This year, finally, the environment was just right. “We’ve seen pretty ideal conditions” in the U.S. this year, said India Colegrave, a specialty agricultural data scientist at Gro Intelligence. “We have warmer spring temperatures and excellent soil moisture levels.”
The result? A bounty of fruit.
Washington state, the country’s top apple producer, expects to produce 140 million 40-pound boxes of apples for retail sale this year, according to Jon DeVaney, president of the Washington State Tree Fruit Association. This is a marked increase from last year’s 104 million boxes and is also much higher than 2021’s approximately 123 million.
Over the summer, the US Apple Association expected that the United States overall this season we will have 1.5% more apples than last.
Competition is increasing both abroad and at home
Cheap gas made it more convenient for apple growers to ship across state lines, increasing competition between different parts of the country, Gerlach said.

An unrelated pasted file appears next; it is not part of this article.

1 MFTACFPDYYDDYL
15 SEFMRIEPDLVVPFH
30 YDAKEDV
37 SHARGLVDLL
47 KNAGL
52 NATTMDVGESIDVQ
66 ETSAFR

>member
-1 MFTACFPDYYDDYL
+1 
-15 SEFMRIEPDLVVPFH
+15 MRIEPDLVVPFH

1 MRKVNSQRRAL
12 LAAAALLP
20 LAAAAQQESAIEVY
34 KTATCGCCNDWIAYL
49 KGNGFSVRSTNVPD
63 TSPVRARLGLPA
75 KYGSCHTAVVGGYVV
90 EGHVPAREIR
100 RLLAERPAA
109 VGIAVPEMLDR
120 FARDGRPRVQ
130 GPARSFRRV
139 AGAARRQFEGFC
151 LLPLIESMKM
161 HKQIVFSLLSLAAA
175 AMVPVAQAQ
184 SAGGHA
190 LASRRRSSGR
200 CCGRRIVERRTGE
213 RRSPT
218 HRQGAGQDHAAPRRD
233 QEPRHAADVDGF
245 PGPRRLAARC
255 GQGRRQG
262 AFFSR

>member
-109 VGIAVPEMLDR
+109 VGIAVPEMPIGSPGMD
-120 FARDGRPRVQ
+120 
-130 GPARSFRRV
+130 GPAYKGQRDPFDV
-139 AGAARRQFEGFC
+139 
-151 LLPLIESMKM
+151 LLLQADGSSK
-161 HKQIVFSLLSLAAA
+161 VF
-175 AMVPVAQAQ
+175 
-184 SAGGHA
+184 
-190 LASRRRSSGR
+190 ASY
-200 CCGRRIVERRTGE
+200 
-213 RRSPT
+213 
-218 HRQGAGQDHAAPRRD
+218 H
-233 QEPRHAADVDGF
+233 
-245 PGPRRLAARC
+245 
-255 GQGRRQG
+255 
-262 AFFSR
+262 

And in general, more apples remain on the domestic market. In 2019, among global trade war, India imposed retaliatory tariffs on a number of products from the United States, including apples. Tariffs have dramatically reduced apple exports. India lifted those additional measures earlier this year and eventually The USDA expects apple exports to the country “they have the potential to go from $4.8 million in 2022 to $50-80 million in 2024.”
But it may not be so easy to recover, said Lynsee Gibbons, communications director of the US Apple Association.
“In the years we were absent there, they met the demand with apples from Turkey, Iran and other markets,” he said. “Now, the United States needs to…reacquaint itself with that market and re-enter it.”
THE war in Ukraine it also changed the behavior of the international apple market, said DeVaney of the Washington State Tree Fruit Association.
“Many European apples…were previously destined for Russia and Ukraine,” he said. “They are diverting their harvest to other markets in the Middle East and South Asia, which were previously major markets for US and Washington apple exports.”